Thinking of doing the White Mounth munros over 2 days (Sunday/Monday) with a wild camp somewhere on the way around. My question is as I will be parked up for 2 days do I need to buy 2 tickets, have never been to this area before and not sure what to do about paying for the parking so any advise including prices would be welcomb.
I don’t know about the car-parking tickets, but have seen pics of the car park today, on BBC Scotland news website and it was completely full with cars parking way along the verges.
You might want to get there super early.
Was thinking of getting there late, not even leaving Newcastle upon Tyne til 9am hoping the crowds will be gone by the time I get to the car park.
Parking was £4 (cash only) per day, didn't see any option to pay for multiple days in advance, but plenty were leaving vehicles over the weekend, and the warden was on site, so i assume arrangements were made by some.
Last Sunday we were leaving the car park about 3pm and it was virtually gridlocked with cars double parked along the road and passing places full of parked cars, with people still driving up the road towards Spittal of Glen Muick.
Did,nt realise it was a bank holiday in Scotland this weekend. Looks like I'm going to need a plan B. Somewhere less popular looks on the cards.
Plan B could be to start from the Glen Doll side.
Sadly, that is likely to be mobbed as well. How about somewhere that is less of a honeypot? Ben Alder?
There's a picture of yesterday's parking situation in this report:
Changed days from when I started my hillgoing in that area almost 40 years ago - it was a quiet and free car park then.
I can remember it being full & overflowing on summer weekends in the 1980s, but also being the only car in the carpark midweek
> I can remember it being full & overflowing on summer weekends in the 1980s, but also being the only car in the carpark midweek
That's interesting - I think I might first have gone there in 1981 but was definitely there on a hot/sunny Saturday in August 1982 as Lochnagar was my first Munro and was climbed from the Spittal. Can't really remember but I'm sure the car park (smaller in those days?) was only middling busy that day whereas on a such a day now, even without Covid, it would probably be pretty much full. I lived in Aberdeen 1979-85 and, like you, can remember very quiet midweek trips - driving along the glen road without meeting another car and then finding only one or two in the car park.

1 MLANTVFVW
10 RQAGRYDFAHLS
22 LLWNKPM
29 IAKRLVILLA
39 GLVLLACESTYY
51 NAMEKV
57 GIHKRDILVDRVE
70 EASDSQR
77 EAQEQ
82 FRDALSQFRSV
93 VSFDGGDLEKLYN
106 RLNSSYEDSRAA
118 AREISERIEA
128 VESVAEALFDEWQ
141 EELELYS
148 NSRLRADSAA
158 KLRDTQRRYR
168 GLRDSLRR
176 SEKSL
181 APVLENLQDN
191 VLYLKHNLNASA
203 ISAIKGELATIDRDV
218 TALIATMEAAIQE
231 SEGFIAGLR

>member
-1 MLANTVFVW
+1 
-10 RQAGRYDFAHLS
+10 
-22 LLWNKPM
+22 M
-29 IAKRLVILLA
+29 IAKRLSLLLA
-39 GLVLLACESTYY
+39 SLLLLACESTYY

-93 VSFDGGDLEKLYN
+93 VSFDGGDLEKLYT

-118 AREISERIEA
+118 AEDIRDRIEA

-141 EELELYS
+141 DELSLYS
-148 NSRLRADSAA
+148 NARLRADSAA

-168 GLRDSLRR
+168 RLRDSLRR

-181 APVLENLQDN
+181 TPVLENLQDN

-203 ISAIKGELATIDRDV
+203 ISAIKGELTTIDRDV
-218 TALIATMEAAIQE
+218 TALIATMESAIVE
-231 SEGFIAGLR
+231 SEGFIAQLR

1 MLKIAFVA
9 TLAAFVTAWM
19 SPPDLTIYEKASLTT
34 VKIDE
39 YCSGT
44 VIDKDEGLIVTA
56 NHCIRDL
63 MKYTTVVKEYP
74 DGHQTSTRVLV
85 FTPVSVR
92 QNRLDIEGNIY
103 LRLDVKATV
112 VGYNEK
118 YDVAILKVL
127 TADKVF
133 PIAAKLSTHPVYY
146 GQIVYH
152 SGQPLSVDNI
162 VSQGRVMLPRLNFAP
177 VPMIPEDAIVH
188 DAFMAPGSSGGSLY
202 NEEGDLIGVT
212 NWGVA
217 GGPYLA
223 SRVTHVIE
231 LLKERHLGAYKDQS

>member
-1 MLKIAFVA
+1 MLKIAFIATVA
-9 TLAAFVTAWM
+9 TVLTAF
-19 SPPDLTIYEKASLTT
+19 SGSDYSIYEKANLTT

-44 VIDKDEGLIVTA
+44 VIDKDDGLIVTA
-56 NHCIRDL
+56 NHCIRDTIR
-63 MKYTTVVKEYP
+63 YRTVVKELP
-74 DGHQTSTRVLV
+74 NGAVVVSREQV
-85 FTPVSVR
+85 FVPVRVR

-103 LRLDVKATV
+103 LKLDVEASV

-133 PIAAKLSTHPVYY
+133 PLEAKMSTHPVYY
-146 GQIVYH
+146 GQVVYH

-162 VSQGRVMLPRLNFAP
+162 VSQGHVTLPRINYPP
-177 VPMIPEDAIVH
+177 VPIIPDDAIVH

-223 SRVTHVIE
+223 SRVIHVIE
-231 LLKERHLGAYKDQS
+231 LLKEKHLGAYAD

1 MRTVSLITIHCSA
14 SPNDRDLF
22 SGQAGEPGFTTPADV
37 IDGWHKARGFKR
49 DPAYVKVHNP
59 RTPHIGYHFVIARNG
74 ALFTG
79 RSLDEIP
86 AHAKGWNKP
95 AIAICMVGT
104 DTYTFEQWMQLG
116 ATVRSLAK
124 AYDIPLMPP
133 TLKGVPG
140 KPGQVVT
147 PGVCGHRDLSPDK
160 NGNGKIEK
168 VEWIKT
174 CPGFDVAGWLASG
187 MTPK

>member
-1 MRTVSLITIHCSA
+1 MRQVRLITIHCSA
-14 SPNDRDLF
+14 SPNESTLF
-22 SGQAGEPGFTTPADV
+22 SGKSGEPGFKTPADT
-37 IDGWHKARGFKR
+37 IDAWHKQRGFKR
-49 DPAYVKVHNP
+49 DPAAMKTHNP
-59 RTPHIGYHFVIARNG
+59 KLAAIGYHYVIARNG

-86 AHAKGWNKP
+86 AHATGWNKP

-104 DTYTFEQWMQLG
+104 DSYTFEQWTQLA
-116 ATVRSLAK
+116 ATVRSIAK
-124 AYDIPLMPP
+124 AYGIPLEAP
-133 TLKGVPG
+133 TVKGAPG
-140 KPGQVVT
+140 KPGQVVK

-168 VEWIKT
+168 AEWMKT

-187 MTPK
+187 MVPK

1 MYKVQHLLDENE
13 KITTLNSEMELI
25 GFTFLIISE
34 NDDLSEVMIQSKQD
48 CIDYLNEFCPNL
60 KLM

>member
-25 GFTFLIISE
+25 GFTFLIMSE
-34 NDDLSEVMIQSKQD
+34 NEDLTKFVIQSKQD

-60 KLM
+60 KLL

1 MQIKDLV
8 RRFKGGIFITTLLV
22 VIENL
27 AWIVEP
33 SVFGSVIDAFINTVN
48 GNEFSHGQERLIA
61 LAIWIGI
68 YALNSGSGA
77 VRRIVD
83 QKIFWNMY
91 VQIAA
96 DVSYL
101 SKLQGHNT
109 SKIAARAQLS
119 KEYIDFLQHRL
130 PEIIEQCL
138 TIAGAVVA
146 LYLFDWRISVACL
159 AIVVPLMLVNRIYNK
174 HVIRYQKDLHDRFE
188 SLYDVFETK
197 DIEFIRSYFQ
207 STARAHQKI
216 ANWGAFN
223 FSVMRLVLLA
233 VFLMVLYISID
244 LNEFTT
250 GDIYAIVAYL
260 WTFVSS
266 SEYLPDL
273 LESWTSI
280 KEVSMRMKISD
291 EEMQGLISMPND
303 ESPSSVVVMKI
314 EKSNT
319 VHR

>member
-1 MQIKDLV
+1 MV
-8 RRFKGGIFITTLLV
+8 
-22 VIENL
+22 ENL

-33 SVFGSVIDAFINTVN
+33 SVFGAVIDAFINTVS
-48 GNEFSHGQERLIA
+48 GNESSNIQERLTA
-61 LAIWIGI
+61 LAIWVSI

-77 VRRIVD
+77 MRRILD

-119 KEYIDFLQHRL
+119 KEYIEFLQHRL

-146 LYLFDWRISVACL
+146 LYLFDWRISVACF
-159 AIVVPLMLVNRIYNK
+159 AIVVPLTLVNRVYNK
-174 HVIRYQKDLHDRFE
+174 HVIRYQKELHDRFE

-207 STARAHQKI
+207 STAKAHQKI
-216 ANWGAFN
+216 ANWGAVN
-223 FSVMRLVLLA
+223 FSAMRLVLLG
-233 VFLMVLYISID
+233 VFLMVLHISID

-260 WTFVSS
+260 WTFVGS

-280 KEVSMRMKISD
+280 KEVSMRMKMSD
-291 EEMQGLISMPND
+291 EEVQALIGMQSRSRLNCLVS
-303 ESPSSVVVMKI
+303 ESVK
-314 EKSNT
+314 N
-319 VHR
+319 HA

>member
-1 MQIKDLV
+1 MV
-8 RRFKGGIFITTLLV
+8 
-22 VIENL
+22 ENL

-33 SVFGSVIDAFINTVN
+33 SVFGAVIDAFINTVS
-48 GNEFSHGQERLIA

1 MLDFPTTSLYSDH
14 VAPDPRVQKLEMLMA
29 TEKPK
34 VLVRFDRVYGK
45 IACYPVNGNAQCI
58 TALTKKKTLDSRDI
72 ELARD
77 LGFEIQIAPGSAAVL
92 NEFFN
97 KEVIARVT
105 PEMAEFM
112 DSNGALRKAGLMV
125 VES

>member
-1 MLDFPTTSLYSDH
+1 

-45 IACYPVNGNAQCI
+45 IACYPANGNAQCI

I went in January this year. Midweek, 3 cars in the car park and had the Glas alt bothy to myself for 2 nights. Two days of blue skies too.
I lived in Aberdeen from late 1983 till 1991 although used to visit from Stirling before that, so we are both remembering a similar period. Wasn't always full at weekends in my memories, when was the car park enlarged ? don't think I've been there since the mid 90s
> don't think I've been there since the mid 90s
Again similar here - I've been on Lochnagar and surrounds a few times in the past couple of decades but always from Invercauld or Auchallater. Last time at the Spittal appears to have been a standard circuit of the five Munros finishing with Lochnagar, weirdly exactly 26 years ago today, 1 August 1994. Back In the 1980s I can remember a very good dash up the Coyles of Muick from further down the glen - that was on a winter afternoon and was a race against daylight. Such things stay quite vivid and I can remember that much better than various of the Lochnagar days.
I would steer well clear of any of the honeypot parking areas like the plague just now. On a positive note, in the last 2 weeks I had a couple of days out in the the NW Highlands and a couple of days out in the Cairngorms (each of them Munro days) and I only bumped into a handful of folk in total with no problems ref parking. Just after lock down I had a day out on 2 of my local Munros within the Loch Lomond NP and didn't meet a soul car to car when elsewhere within the NP police were having to turn folk back due to traffic chaos.
William Chan has been climbing for 11 years based out of Hong Kong. Previously a volleyball player, he realised that the 'lifestyle' aspect of climbing suited him more and going on climbing trips and meeting different communities was much more...